My eye is drawn to the person standing on the sidelines of a group. The person who does not seem to interact. The person who does not seem to know anyone. I see lonely people everywhere, down the street, sitting opposite of me, and behind me. I know them because I was one of them. Sometimes I still am one of them. Once you have nearly drowned in loneliness, you become aware of people who are currently drowning. Awareness is both a gift and a curse.
Loneliness is somewhat of a depressing topic, I know. It might not be “blog-worthy”. On the other hand, maybe it’s important to consider loneliness as an issue. Recently the UK has gotten their own minister to combat loneliness. It’s not only the government. The media also likes to argue that we, as a society, are becoming more lonely.
Richard Pennycook from the Guardian asks the question;
What is at the root of this crisis? For decades, society has become more and more focused on the individual, and less on the community. More “me” and less “cooperative”.
The more we are worried about ‘me, me, me’, the less we will be worried about ‘we, we, we’ and subsequently, we will have pockets of isolated and vulnerable individuals. Sounds obvious, but maybe this is something that we forget.
What about that young women who says very little and rarely leaves her house? What about the young man who has crippling anxiety? What about the homeless man who is sitting there, watching everyone go by, with only his dog near him? What about the old man who goes to the store everyday and goes straight back to his house? These are strangers, not neighbours, and we don’t know their stories; so we let them go by without a look, smile or a ‘hi’. Loneliness may be a problem of society but like all problems of society, it starts with us individuals. How do you view others?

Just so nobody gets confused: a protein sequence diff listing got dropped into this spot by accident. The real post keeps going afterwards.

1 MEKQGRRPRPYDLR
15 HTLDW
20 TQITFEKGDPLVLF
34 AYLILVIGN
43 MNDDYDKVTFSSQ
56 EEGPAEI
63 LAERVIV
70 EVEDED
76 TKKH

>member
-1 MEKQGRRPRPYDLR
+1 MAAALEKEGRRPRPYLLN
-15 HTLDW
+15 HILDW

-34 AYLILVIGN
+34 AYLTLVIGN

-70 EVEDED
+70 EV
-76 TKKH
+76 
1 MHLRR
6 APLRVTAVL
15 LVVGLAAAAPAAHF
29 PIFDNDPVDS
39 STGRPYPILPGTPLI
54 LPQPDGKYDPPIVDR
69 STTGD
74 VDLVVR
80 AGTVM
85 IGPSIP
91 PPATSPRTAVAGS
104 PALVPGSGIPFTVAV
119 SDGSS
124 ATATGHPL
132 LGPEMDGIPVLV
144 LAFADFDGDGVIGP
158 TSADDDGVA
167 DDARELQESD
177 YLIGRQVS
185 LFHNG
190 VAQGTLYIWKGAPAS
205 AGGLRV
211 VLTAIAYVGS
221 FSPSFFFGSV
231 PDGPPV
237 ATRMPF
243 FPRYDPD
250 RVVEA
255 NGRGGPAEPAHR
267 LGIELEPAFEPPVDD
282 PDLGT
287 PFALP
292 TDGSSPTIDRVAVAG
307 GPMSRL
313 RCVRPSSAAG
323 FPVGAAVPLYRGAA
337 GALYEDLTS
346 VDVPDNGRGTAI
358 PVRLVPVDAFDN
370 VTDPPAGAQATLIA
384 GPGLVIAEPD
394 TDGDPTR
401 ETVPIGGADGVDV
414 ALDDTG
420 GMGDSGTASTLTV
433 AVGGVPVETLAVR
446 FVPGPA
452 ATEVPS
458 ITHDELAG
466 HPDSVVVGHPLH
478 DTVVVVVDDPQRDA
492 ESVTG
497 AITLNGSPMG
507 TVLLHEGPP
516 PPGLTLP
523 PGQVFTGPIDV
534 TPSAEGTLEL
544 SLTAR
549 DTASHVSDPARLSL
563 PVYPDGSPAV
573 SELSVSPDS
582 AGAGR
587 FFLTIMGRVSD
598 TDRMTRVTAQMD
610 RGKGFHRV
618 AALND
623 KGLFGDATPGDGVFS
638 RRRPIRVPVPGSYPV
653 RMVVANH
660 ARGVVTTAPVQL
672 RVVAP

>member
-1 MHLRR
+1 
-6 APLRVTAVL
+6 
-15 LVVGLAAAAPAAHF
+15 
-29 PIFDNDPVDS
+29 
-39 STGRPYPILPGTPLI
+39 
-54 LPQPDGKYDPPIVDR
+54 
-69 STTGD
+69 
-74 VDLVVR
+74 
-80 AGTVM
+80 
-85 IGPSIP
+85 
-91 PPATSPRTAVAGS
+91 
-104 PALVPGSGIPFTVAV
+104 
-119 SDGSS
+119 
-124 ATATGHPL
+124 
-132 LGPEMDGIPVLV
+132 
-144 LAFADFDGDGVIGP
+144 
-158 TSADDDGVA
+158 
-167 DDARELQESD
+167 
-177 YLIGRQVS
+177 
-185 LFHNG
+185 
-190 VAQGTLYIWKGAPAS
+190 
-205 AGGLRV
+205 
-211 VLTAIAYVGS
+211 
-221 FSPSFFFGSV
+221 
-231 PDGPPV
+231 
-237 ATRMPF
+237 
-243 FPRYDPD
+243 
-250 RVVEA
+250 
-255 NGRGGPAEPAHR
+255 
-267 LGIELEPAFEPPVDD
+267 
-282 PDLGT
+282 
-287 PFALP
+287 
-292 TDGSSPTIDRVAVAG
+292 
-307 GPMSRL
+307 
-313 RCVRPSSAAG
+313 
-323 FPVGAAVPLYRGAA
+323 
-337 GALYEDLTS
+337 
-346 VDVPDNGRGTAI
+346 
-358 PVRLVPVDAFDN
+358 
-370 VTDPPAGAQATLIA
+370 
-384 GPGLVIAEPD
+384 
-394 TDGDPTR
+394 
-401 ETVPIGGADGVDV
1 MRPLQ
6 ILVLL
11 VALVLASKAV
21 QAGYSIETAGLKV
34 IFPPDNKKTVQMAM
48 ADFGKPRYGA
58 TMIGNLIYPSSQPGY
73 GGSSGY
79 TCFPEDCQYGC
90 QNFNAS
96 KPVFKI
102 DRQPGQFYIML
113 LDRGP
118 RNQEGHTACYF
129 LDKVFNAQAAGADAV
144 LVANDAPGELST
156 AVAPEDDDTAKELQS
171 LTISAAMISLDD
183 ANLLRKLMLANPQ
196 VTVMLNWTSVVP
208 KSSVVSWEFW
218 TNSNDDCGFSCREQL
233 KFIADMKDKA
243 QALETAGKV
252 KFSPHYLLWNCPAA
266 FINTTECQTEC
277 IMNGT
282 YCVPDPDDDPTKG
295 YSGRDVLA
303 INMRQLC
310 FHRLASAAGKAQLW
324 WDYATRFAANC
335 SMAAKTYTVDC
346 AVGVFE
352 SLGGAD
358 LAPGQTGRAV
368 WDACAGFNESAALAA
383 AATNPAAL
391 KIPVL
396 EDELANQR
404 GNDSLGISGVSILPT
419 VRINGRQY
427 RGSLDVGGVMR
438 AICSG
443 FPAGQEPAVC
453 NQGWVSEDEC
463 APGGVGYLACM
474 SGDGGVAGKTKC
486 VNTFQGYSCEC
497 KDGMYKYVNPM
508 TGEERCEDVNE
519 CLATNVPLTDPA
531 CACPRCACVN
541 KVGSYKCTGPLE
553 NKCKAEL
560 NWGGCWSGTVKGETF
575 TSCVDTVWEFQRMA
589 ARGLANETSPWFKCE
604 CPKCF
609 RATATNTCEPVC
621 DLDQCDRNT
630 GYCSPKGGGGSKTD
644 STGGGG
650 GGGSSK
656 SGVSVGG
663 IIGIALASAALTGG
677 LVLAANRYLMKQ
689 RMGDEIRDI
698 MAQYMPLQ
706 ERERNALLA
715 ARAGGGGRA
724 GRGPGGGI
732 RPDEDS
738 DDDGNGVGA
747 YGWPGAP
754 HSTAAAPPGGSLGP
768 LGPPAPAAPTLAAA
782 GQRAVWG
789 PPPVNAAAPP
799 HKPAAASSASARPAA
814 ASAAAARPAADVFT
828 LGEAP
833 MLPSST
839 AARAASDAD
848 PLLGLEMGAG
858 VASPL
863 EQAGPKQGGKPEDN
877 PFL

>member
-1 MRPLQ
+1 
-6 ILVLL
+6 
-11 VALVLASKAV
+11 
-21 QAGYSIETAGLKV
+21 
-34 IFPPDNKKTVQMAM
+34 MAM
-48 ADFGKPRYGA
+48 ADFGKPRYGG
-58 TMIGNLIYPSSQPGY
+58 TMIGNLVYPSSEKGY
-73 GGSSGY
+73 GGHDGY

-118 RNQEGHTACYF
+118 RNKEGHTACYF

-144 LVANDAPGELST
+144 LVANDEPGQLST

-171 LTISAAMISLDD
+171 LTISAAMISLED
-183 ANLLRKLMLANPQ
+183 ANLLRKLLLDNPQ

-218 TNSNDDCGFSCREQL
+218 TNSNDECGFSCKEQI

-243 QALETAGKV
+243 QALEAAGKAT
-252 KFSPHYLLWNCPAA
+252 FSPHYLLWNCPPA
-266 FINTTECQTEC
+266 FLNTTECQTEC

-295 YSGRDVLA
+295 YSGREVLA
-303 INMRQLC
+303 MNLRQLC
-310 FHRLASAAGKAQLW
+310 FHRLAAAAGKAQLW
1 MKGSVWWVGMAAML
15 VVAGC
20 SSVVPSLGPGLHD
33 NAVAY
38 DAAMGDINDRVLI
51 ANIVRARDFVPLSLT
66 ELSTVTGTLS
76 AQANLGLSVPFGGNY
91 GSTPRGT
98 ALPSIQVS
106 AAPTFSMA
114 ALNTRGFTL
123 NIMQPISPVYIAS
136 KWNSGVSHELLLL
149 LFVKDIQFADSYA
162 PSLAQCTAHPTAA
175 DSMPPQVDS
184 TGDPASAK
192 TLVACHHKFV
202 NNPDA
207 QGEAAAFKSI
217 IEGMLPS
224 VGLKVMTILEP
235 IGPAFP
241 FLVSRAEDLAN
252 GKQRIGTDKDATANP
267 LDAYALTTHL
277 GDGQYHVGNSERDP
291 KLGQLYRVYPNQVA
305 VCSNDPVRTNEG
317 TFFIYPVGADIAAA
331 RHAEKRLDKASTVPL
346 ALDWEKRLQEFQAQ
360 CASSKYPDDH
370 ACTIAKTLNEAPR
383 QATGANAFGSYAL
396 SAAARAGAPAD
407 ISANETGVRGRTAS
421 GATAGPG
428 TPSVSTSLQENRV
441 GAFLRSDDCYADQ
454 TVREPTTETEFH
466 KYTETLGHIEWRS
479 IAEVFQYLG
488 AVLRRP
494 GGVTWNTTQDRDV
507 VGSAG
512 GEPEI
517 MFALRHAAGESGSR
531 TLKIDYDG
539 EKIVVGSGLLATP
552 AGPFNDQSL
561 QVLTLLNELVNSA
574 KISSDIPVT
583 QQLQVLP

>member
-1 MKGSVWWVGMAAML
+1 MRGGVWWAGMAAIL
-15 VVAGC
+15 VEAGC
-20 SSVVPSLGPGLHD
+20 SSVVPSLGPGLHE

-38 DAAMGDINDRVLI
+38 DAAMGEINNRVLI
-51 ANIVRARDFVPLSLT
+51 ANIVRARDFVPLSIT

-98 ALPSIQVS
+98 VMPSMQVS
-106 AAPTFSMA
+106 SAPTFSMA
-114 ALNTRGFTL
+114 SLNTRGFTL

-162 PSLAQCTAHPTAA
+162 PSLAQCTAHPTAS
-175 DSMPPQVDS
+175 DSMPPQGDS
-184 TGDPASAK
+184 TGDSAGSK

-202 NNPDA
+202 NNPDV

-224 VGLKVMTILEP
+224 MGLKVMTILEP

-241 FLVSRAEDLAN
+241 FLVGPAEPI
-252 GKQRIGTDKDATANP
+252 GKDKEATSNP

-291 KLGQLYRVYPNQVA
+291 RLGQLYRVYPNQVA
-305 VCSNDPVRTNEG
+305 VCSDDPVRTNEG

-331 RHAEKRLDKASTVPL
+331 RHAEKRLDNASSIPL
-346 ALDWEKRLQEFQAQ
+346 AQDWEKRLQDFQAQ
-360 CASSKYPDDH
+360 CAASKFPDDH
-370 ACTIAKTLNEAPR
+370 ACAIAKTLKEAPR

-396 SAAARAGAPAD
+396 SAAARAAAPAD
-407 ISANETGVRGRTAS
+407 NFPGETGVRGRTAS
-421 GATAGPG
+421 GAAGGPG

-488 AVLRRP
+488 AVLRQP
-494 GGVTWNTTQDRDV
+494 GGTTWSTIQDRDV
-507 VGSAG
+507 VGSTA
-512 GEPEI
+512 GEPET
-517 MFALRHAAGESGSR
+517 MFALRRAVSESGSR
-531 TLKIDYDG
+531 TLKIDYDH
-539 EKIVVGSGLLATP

I know that I am fortunate because unlike many others, I belong in a community. I have a wonderful church which I go to every week. I have a sense of community and a sense of family in a sea of strangers. At least, this is what the church is meant to look like. This is what the church is meant to be.
However, even a thriving church community has pockets of isolated members, trapped in their own bubble because of circumstances or personal issues. People slip under the radar and fall in-between cracks. People struggle to make the first move. Yet, this is not to condemn yourselves or other churches; but simply to raise awareness. You have chronic lonely people surrounding you everyday.
But then, what do we do about it as individual people living in a society? In my most isolated and lonely times, I’ve had people reach out to me, befriend me, and assure me that I was not alone. As a result, I have learned to reach out to others. The act of reaching out becomes a cycle. We can’t save people from their problems but we can smile, say hi, have a conservation, and when possible point them to the One who can save. This is what it means to reach out.
Let each of you look not only for his own interests, but also for the interests of others’ (Philippians 2:4). We need to learn to be mindful of others. Practice kindness on a daily basis on the most dreary days. Give others a chance, and then a second chance as well. Even when you are feeling lonely, you’re not alone. Not really.